Mr. JON TIVEN (Producer; Songwriter): The idea was we've got to do stuff that doesn't sound like that we're just rehashing our past.

HAVIGHURST: Tiven says the artists, one from Memphis and one from Long Island, have vastly different personalities. But their shared musical foundations were more than enough to bridge the gap as they began jamming together. In their first meeting at Tiven's home studio, they finished two songs, including the album opener "One of those Days."

(Soundbite of song "One of those Days")

Mr. TIVEN: If I didn't know these guys, as well as I do, I would have been very intimidated because their accomplishments are just extraordinary. But they're just such easy guys that, you know, the three us together in a room, it's just like Joe Blow and the Schmoes, you know, just trying to write a great song. And we never left a session without coming up with something.

(Soundbite of song "One of those Days")

Mr. FELIX CAVALIERE (Singer; Keyboard Player): (Singing) Saturday morning, Without any warning, I looked over to find you, And you were gone. Long gone.

Mr. CAVALIERE: Remember Nashville is a writing town, so people get together and write all the time, spur of the moment.

HAVIGHURST: Felix Cavaliere says that culture drew both him and Cropper to Music City decades ago. Tiven says nearly all of the keyboard and guitar parts on the album were preserved from those initial writing sessions, capturing, he hopes, the moment of creative conception rather than a performance off a music stand. Cavaliere says they took those tracks to another studio where they were fleshed out with bass, drums, and backing vocals.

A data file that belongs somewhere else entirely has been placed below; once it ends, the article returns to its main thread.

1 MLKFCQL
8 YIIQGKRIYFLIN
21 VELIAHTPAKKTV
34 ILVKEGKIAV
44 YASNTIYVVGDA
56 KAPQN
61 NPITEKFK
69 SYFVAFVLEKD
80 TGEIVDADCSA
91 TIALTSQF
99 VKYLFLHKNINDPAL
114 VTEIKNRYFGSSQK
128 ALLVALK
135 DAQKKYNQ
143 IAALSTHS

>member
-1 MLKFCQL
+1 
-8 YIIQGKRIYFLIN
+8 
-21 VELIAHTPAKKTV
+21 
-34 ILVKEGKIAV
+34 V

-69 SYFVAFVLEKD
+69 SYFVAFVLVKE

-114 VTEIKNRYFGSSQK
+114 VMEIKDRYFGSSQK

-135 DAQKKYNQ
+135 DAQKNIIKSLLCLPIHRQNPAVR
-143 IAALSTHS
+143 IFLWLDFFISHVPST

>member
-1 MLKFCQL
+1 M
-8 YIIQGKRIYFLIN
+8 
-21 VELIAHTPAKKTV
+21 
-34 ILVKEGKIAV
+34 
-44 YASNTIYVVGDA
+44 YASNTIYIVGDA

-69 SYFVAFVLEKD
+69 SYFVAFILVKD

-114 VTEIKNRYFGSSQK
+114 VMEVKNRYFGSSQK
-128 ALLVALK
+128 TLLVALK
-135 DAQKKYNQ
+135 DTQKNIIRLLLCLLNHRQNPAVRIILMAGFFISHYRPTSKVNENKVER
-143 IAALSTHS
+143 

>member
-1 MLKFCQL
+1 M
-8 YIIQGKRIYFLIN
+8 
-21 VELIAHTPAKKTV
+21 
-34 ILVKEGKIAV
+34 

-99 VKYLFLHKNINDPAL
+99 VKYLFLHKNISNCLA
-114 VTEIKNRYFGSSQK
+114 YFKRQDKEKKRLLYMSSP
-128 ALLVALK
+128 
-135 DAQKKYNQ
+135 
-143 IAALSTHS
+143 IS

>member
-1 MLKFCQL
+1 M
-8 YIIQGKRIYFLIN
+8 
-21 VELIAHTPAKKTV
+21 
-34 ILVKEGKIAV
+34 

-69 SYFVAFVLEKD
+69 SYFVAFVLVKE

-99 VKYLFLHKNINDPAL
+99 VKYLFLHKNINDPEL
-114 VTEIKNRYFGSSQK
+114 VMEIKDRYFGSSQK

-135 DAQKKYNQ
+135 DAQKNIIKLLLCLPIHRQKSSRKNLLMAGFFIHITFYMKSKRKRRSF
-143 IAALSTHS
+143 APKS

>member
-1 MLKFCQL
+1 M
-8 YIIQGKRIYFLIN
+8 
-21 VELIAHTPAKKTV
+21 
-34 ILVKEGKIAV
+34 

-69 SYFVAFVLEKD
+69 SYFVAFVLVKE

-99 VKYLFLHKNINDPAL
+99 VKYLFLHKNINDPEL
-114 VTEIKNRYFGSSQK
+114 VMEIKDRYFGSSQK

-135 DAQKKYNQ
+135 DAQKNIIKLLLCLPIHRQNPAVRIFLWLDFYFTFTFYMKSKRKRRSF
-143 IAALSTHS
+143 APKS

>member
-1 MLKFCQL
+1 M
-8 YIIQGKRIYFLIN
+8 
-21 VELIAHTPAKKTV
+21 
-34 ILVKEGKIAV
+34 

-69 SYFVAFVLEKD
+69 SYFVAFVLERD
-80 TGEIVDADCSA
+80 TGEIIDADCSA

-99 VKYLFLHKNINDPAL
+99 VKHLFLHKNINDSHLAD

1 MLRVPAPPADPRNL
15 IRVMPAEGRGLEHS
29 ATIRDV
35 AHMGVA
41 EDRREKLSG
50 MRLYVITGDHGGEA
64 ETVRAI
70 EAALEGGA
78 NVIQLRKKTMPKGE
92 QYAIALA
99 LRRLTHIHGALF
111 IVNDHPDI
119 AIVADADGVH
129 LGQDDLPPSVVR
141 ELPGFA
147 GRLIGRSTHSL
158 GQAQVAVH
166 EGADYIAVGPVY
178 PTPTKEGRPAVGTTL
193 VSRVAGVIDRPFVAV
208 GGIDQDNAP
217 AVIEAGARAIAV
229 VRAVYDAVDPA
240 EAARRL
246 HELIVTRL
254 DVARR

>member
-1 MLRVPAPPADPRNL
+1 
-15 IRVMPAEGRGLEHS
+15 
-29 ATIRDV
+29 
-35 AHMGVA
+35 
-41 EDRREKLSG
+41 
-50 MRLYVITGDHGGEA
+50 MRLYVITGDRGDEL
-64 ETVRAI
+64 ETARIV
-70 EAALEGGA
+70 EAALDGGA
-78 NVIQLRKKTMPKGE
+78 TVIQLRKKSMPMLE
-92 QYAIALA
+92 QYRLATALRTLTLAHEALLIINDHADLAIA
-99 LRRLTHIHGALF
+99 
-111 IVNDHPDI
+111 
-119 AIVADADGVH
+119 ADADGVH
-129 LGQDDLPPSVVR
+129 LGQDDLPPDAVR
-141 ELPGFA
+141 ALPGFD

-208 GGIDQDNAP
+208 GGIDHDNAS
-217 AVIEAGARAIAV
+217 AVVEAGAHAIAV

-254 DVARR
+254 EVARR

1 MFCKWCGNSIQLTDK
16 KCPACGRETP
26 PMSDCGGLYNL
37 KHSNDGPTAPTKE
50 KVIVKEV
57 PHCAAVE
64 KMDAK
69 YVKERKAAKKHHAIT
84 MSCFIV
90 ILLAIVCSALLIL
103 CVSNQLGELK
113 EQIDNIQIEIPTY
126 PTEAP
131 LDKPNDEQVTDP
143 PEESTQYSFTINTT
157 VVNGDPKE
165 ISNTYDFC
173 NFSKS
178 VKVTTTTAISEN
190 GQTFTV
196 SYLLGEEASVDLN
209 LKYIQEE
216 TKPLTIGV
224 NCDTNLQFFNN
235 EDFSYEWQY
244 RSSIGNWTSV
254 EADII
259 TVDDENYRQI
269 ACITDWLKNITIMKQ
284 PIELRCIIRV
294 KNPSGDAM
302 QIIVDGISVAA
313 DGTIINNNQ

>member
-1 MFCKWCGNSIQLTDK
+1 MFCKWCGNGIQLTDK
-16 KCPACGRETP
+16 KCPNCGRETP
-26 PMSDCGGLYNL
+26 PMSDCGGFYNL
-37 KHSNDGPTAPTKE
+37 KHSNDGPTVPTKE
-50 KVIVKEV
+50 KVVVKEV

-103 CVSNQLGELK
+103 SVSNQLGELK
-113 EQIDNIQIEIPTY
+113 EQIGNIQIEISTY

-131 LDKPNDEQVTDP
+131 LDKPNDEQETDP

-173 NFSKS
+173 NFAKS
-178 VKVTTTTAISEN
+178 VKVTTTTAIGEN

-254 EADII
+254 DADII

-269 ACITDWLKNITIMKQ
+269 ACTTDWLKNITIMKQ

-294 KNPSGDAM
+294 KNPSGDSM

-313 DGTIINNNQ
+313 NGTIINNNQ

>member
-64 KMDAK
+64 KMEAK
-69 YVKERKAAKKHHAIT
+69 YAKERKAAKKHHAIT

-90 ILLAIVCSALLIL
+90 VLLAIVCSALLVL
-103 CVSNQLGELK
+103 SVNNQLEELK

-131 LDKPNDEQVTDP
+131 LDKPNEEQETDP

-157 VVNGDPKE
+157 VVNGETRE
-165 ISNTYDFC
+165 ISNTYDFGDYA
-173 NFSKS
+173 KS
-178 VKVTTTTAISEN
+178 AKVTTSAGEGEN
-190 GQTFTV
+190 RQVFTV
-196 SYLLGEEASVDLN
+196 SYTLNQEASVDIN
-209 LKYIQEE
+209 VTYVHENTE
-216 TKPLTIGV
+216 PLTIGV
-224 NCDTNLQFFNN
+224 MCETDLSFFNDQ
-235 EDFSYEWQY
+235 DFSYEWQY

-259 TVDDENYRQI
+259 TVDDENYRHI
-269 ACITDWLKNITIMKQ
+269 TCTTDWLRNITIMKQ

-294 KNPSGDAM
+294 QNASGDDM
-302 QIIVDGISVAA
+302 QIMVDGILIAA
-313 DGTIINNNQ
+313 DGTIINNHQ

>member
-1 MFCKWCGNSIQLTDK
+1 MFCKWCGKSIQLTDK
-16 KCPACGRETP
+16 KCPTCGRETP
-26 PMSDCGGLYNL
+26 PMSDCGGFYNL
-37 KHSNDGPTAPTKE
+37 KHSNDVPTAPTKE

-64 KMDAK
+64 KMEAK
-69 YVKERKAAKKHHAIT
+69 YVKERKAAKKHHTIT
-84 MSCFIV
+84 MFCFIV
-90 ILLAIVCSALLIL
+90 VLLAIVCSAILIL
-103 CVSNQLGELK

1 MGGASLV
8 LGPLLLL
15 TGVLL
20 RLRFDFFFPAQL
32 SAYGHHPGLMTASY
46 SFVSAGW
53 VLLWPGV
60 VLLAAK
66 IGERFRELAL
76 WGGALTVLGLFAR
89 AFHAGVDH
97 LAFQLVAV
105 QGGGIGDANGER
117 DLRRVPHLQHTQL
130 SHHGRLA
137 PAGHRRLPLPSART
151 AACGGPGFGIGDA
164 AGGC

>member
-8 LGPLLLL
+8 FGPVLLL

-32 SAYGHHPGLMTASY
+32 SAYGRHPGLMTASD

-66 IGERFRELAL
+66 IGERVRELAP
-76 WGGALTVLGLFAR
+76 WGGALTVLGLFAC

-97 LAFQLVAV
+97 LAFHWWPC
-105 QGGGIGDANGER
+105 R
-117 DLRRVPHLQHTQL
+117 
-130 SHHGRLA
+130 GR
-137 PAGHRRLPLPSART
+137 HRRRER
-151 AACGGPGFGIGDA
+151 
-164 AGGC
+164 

Mr. CAVALIERE: And then we realized, hey, this stuff's OK. You know, this stuff is pretty good, let's continue. And then it became an album. Prior to that, it was just songs.

(Soundbite of song "One of those Days")

Mr. CAVALIERE: (Singing) Oh, if ever, when I look, I see all the face. Even in the mirror, All over the place. Just when I think, That I forgot, All of you come right through the top.

HAVIGHURST: Neither artist had released new material under his own name for more than a decade. With years away from writing and recording original music, it wasn't a foregone conclusion that they'd be happy with the results. But Cropper says that they had nobody looking over their shoulder and nothing to lose.

Mr. CROPPER: We started with one, and it was fun. And we continued. And I think we kept saying - thinking, I don't know if we said it, we were thinking that if it doesn't become fun anymore, we'll just quit. But it never stopped being fun.